I don't see anything you wrote that contradicts my conclusion. Jewish Americans, as we both agree, will not care as much about the Israelis. Even if they somewhat move to the right in the US, I don't think i will be that strong, anymore than say Italians, who were still Democrats. Due to being a somewhat secular religious minority they will still be more likely to be liberals in cultural values.

      So we are going to see a future widening of a divide between the support base in the US and the Israeli state in Palestine.

    • Maxim,

      On content, it was a domestic policy divide on economics. The Israeli Neoliberals/Neocons won that election because of all the war mongering. Livni and Herzog were presented as more flexible on Foreign Policy, even though you're right that in content their positions were close (except the NO 2SS announcement by Net was new)

    • LOL, you caught me to it, Maxim.

      "Israelis have never indicated they want a strained violent relationship with Palestinian"

      So let's say I come along and say that everyone here on this apartment block with my religion has been here for 2000 years and anyone of another religion has not, and now I am either going to kick out these loafers or gracriously give them second class status. nothing personal. I don't want a strained relationship.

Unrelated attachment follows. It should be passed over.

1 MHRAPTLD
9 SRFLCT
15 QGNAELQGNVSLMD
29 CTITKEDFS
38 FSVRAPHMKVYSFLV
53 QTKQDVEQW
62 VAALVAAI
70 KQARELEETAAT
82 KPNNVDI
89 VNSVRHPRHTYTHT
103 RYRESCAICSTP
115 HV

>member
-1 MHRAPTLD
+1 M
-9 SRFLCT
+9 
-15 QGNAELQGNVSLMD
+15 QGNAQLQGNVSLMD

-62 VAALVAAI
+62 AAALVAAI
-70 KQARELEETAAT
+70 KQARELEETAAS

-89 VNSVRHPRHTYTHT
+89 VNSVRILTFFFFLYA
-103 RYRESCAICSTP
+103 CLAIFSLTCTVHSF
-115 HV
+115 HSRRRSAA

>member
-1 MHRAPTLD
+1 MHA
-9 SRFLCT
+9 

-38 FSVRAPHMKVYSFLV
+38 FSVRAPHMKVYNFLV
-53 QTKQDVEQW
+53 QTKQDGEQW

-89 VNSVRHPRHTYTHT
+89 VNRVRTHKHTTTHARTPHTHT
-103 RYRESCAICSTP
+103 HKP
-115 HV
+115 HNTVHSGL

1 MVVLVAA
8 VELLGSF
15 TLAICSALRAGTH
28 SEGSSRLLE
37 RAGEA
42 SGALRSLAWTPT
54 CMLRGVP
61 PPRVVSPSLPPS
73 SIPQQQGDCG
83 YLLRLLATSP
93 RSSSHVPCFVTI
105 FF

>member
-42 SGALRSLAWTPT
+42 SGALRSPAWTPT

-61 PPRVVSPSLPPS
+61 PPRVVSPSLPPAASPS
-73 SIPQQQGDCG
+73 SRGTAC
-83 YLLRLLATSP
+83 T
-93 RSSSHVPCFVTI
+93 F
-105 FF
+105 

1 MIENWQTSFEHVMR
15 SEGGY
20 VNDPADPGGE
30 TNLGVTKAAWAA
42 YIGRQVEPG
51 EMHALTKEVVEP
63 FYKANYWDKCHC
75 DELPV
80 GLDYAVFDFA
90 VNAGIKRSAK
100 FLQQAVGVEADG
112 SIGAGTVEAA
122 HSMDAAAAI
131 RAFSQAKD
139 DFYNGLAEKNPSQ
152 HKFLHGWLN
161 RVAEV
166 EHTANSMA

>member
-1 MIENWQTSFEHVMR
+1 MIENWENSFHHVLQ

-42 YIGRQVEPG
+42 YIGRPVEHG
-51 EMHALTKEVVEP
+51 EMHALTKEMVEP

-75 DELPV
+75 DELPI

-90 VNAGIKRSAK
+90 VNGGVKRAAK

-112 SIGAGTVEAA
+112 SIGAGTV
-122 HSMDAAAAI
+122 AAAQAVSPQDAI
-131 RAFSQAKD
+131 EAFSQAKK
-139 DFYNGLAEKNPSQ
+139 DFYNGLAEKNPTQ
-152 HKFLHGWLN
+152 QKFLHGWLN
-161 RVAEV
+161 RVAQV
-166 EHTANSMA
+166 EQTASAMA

• "This moment is immensely clarifying because it will bring those voices into our discourse and force American Zionists to say, What is this Jewish democracy, and what are you prepared to do about it?" ~Weiss

      "I’m not quite so hopeful about liberal Zionists in the West. Some may come to their senses, some not." ~ Donald


      You need to understand that he is an optimist as much or more than a realist, although of course he is sincere. Of course, his optimism can be correct. People should ask what happened to the exit polls vs. the official results.

      Phil is right in that this moment is one of many steps along the way that will eventually force the Liberal Zionists to ask what went wrong.

    • You're right, Donald.

      The main question then is whether the US Zionists are following what is the strong Israeli shift to the right over the generations. In another 50 years or so we are looking at someone in power there who is twice as right wing as Netanyahu. So if Netanyahu (or his heir) decides the 2SS is over and continues saying that, what will the US Zionists do?